In most cases, contracts for user support do not make sense. As mentioned before, sites should be very user-friendly, require only a web browser and have almost no glitches. There is this no real need to contracting companies to support and/or train users.

RFP processes
One of the most daunting challenges most BDP units face when procuring IT services relates to the elaboration of adequate and professional ToRs for RFPs or RFQs. Most units do not have the capacity or time to develop such documents. Some even go as far as recruiting ICT experts to help them prepare and finalize related ToRs. On the other hand, there is no doubt that elaborating such documents is not a simple task and does require some level of expertise.

To address this gap, the following solutions could be explored.

1. Create a roster of and/or have LTAs with independent ICT experts who can provide their expertise in completing RFP ToRs. Essentially, the experts will help translate the overall requirements of the unit into more technical language that is properly understood by specialized companies. Experts can also help BDP create standardized templates for RFP ToRs to facilitate and streamline the process

2. Create a dedicated virtual space to share RFP ToRs within BDP using either TWs or the Intranet. There are only so many ways one can build a web site or portal so in the medium-term units will be able to reuse ToRs with little customization and learn about processes and costs along the way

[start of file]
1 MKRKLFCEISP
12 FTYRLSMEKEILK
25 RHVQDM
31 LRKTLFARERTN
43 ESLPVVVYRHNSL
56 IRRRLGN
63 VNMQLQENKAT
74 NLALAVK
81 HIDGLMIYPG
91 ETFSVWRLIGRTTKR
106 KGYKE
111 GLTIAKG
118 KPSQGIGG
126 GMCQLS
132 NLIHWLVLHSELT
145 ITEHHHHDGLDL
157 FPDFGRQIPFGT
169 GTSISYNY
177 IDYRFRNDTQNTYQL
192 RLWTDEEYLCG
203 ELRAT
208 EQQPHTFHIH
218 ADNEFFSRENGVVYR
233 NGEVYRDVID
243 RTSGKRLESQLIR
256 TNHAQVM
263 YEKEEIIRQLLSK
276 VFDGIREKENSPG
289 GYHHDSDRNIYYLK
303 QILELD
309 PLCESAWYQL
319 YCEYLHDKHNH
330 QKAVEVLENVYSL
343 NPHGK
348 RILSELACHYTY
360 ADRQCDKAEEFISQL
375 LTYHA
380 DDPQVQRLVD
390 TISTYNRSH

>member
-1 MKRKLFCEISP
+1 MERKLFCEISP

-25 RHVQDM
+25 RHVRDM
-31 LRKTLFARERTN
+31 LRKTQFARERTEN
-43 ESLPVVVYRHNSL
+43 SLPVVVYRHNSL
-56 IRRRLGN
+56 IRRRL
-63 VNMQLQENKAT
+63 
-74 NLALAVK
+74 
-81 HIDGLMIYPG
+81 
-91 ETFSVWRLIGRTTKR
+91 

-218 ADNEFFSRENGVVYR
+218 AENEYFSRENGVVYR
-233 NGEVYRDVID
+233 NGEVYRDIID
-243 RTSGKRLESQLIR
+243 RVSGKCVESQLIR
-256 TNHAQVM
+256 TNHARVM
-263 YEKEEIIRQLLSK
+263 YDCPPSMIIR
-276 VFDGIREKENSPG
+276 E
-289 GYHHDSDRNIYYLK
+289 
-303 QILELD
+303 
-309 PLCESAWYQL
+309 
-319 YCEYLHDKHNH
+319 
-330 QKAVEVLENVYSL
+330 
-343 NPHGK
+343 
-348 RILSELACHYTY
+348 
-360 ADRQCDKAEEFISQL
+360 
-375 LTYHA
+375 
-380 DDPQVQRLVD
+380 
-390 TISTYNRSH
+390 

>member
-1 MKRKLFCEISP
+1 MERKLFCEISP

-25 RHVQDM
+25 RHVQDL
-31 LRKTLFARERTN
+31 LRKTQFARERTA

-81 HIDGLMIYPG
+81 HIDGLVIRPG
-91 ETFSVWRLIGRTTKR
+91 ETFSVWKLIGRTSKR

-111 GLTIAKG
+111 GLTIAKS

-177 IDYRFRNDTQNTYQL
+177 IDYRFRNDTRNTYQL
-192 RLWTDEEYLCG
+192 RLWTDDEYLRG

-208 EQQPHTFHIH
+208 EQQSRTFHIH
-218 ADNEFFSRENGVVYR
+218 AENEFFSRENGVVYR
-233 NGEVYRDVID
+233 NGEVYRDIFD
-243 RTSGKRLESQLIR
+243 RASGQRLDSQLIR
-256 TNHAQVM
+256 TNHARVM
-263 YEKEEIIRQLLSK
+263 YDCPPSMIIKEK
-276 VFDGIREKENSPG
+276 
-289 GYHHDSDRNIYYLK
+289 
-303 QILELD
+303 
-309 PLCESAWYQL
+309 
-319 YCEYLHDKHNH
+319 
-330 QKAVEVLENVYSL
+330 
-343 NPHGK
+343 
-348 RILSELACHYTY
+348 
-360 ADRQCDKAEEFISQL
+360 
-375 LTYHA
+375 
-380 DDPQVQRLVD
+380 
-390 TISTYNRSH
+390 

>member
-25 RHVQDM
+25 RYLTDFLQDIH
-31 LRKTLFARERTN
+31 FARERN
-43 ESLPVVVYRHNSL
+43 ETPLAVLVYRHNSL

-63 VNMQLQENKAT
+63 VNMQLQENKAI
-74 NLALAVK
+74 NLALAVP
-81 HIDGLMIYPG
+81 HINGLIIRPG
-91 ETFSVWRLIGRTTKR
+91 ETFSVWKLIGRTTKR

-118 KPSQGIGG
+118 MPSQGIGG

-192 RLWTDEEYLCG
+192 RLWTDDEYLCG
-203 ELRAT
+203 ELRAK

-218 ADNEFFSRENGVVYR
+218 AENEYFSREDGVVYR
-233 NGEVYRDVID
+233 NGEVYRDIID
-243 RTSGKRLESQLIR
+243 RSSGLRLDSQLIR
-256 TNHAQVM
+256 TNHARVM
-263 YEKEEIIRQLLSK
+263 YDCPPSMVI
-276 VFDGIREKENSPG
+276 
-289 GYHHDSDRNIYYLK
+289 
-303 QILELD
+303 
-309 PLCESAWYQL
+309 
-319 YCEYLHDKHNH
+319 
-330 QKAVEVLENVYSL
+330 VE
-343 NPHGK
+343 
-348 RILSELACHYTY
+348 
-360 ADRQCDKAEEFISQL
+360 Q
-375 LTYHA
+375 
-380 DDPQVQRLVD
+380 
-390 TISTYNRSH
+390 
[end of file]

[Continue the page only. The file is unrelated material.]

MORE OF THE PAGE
3. Create a list with details of all web sites and portals that BDP is developing, supporting and maintaining. This will allow to explore joint use of cloud services and reuse of some of the software development and customization that BDP owns and has already paid for

4. Create a list of vendors and providers who have work with BDP and include inputs and assessments of contracting units. BDP’s Deputy Director, PSU, and CAP chair should also have direct access to past and ongoing contracts and be able to compare prices and contract details.

Vendor lock-in
From the very start, units should take into account the need to avoid vendor lock-in, specially when it comes to software development and customization and web design. There seems to be the overall view that in the field of IT, vendor lock-in (or switching vendors) is more common than in other areas. Although this make sense given the high-level of sophistication of this sector (which by the way is similar to others; think Montreal Protocol vendors and consultants), this does not need to be the case.

Units should thus include in initial RFPs and contracts the following:

  • Delivery of all source code to UNDP which in principle should own it. The same goes for all CMSs customization and wireframes
  • Full documentation of all software development, specially for any source code
  • Full documentation (admin manual) for the administration and management of the web platform and the CMS being used.
  • Full documentation (user’s manual) for site end users

These additional outputs, all of which UNDP owns, can then be used as inputs for additional contracts for the platform. In this fashion, vendors who were not initially involved in the process have access to all adequate information on the platform and can thus submit competitive bids vis-a-vis incumbents.